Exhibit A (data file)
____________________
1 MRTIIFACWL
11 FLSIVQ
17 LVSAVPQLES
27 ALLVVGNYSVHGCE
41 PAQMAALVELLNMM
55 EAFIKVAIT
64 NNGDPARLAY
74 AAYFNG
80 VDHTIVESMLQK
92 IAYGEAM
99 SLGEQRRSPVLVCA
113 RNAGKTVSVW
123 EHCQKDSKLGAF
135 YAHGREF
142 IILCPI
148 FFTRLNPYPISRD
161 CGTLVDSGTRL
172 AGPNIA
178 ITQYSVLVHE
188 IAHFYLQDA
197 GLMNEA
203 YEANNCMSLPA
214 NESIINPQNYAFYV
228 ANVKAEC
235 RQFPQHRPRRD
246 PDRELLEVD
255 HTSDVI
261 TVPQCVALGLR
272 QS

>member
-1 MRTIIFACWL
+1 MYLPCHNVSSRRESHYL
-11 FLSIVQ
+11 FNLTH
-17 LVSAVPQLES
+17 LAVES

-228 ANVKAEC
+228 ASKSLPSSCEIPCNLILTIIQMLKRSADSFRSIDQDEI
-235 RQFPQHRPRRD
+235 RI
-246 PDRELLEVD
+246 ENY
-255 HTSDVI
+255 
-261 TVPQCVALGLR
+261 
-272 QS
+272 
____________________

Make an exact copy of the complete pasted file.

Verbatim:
1 MRTIIFACWL
11 FLSIVQ
17 LVSAVPQLES
27 ALLVVGNYSVHGCE
41 PAQMAALVELLNMM
55 EAFIKVAIT
64 NNGDPARLAY
74 AAYFNG
80 VDHTIVESMLQK
92 IAYGEAM
99 SLGEQRRSPVLVCA
113 RNAGKTVSVW
123 EHCQKDSKLGAF
135 YAHGREF
142 IILCPI
148 FFTRLNPYPISRD
161 CGTLVDSGTRL
172 AGPNIA
178 ITQYSVLVHE
188 IAHFYLQDA
197 GLMNEA
203 YEANNCMSLPA
214 NESIINPQNYAFYV
228 ANVKAEC
235 RQFPQHRPRRD
246 PDRELLEVD
255 HTSDVI
261 TVPQCVALGLR
272 QS

>member
-1 MRTIIFACWL
+1 MYLPCHNVSSRRESHYL
-11 FLSIVQ
+11 FNLTH
-17 LVSAVPQLES
+17 LAVES

-228 ANVKAEC
+228 ASKSLPSSCEIPCNLILTIIQMLKRSADSFRSIDQDEI
-235 RQFPQHRPRRD
+235 RI
-246 PDRELLEVD
+246 ENY
-255 HTSDVI
+255 
-261 TVPQCVALGLR
+261 
-272 QS
+272 